Cory wanted to do an unassailable number of bootstrap replications (10,000) to get confidence intervals for six different models he ran using
lavaan. Using his own computer to do 500 replications took, well, too long. So last week we started to set up a script for doing this all on ACISS following along a blog post I wrote some time ago. We discovered a few areas of detail left out of that original post, so I’ll document our process in detail below:
Getting started with ACISS
First, make sure you apply for a new account.
Once you’ve logged on, if you need to do any work at all (running a shell script, installing an R package), you need to request an interactive job from the sun grid engine — the node you log in to has basically no processing capacity at all.
As an example, let’s install the packages we’ll need later on. Below, I request an interactive (-I) job on a generic node, and then load whatever the default version of R is (see
module avail for a list of available software and versions).
[flournoy@hn1 ~]$ qsub -q generic -I qsub: waiting for job 1048662.hn1 to start qsub: job 1048662.hn1 ready [flournoy@cn91 ~]$ module load R
Note the hostname change from hn1 to cn91. Now I can run R and install packages. Which brings up the second obstacle we came across: ACISS doesn’t like making secure HTTP requests (e.g., to https://cloud.r-project.org/). So, when you want to
install.package, you have to make sure to either choose an http mirror when asked, or better yet, just a specific mirror in the command itself. We’ll use the CRAN repository up at OSU.
[flournoy@cn91 ~]$ R R version 3.1.2 (2014-10-31) -- "Pumpkin Helmet" Copyright (C) 2014 The R Foundation for Statistical Computing Platform: x86_64-unknown-linux-gnu (64-bit) R is free software and comes with ABSOLUTELY NO WARRANTY. You are welcome to redistribute it under certain conditions. Type 'license()' or 'licence()' for distribution details. ... > install.packages(c('lavaan', 'BatchJobs'), repo='http://ftp.osuosl.org/pub/cran/', Ncpus=12) Installing packages into ‘/ibrix/users/home5/flournoy/R/x86_64-unknown-linux-gnu-library/3.1’ (as ‘lib’ is unspecified) ...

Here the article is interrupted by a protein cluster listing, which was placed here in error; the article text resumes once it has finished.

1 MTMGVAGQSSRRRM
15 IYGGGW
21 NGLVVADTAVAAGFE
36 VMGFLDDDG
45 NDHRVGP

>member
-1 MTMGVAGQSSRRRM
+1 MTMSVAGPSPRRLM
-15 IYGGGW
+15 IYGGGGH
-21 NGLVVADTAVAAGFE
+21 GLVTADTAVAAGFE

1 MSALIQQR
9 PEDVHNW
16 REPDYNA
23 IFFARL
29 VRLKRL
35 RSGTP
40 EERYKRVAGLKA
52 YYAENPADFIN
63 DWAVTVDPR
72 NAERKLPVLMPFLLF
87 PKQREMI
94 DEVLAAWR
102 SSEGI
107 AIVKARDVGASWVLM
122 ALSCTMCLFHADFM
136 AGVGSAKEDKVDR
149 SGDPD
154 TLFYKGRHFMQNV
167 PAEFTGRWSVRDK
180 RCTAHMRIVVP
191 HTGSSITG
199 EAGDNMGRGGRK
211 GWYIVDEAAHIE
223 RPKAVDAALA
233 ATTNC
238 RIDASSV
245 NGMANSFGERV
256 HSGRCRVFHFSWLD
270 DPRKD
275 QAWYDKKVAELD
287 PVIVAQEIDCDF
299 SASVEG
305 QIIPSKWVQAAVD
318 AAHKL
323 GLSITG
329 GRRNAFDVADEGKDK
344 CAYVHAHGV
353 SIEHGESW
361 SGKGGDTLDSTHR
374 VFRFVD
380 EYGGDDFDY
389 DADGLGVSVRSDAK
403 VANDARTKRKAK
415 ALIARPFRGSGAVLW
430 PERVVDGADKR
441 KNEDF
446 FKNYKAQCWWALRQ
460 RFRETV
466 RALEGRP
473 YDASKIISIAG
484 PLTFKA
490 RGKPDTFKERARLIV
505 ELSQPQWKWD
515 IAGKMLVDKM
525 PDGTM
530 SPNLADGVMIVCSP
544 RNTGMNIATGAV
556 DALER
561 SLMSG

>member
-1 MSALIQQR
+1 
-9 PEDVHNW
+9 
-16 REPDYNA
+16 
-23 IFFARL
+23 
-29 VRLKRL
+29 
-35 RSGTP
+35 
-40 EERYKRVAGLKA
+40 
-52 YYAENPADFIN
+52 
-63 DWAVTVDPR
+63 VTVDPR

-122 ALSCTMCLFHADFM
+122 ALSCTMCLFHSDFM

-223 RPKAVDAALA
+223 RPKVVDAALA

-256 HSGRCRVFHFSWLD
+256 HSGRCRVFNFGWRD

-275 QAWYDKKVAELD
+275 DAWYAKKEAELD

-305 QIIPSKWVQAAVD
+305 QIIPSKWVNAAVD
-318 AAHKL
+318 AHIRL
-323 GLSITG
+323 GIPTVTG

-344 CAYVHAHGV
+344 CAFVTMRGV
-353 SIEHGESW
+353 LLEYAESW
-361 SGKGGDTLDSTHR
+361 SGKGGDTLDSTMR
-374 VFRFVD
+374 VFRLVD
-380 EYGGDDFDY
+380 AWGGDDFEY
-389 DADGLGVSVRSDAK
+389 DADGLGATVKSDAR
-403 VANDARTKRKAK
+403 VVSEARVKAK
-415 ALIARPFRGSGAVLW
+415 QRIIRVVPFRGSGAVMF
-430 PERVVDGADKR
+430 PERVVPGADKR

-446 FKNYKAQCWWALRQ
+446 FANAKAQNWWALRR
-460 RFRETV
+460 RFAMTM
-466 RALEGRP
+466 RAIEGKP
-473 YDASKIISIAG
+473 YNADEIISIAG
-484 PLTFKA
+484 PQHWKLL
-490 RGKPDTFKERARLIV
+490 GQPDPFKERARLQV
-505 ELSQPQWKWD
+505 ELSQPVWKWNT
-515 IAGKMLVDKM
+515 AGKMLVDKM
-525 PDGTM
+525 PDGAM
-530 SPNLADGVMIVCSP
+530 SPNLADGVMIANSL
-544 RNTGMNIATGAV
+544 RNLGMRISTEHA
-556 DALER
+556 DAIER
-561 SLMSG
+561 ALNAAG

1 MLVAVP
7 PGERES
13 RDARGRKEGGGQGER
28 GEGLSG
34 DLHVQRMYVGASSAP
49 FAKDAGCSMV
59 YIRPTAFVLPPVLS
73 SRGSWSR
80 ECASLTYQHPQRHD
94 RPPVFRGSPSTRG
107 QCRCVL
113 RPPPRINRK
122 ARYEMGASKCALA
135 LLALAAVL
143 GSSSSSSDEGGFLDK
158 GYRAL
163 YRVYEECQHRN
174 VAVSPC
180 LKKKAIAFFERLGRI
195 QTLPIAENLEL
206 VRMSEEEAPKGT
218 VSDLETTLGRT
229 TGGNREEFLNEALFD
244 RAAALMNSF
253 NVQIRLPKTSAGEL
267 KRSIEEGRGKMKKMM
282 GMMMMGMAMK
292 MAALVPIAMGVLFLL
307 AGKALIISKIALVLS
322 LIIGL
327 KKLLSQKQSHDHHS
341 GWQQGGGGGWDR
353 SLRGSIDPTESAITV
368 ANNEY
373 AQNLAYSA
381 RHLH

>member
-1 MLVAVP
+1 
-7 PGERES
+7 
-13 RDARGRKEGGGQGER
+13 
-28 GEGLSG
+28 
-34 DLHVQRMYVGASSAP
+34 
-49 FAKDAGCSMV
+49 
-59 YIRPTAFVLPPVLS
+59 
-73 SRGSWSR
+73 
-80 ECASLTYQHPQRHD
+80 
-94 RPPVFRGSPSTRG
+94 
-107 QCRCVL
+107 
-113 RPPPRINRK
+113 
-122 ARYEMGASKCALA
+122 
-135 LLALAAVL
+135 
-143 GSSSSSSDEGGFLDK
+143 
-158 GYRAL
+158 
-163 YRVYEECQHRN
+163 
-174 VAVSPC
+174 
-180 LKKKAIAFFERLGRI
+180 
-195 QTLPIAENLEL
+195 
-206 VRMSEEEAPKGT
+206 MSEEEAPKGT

In the above
install.packages command, I ask for both
BatchJobs to be installed, specify the mirror to use in the
repo option, and since we’re getting used to parallelization, I also tell it to use up to 12 cpus (
Ncpus) if it needs to compile anything.
Cory’s Bootstrap Strategy
For simplicity, we decided to distribute all the work for bootstrapping using one node per model. That means one node will do all 10,000 bootstraps for that model. Luckily, bootstrapping in R itself is easy to make parallel, so the job will run on all the node’s 12 processors. So we’ll get a speedup factor of
6*12=72, which is pretty nice, and we gain the added benefit of running this on a remote server.
If we wanted to get more speedup, we could potentially split bootstraps within model type across nodes, and recombine them later. That is, we could do 5,000 bootstrap iterations for model 1 on node 1, then 5,000 more for model 1 on node 2, and then recombine them later. For now, we’ll focus on the simpler version.
This week we’re going to finalize the script that uses
BatchJobs to schedule these things on ACISS’s Sun Grid Engine, and collect the results. We’ll also play around with using R Studio with a remote R console (fingers crossed).